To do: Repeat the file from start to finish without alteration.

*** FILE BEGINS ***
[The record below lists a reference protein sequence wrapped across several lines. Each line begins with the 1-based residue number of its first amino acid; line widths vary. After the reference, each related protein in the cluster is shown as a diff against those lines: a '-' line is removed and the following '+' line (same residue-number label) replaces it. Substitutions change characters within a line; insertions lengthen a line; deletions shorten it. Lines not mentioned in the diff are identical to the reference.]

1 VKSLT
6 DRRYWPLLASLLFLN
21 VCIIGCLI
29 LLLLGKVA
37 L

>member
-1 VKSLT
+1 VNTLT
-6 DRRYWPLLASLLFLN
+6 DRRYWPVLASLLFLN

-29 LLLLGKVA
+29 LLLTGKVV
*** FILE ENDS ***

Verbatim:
[The record below lists a reference protein sequence wrapped across several lines. Each line begins with the 1-based residue number of its first amino acid; line widths vary. After the reference, each related protein in the cluster is shown as a diff against those lines: a '-' line is removed and the following '+' line (same residue-number label) replaces it. Substitutions change characters within a line; insertions lengthen a line; deletions shorten it. Lines not mentioned in the diff are identical to the reference.]

1 VKSLT
6 DRRYWPLLASLLFLN
21 VCIIGCLI
29 LLLLGKVA
37 L

>member
-1 VKSLT
+1 VNTLT
-6 DRRYWPLLASLLFLN
+6 DRRYWPVLASLLFLN

-29 LLLLGKVA
+29 LLLTGKVV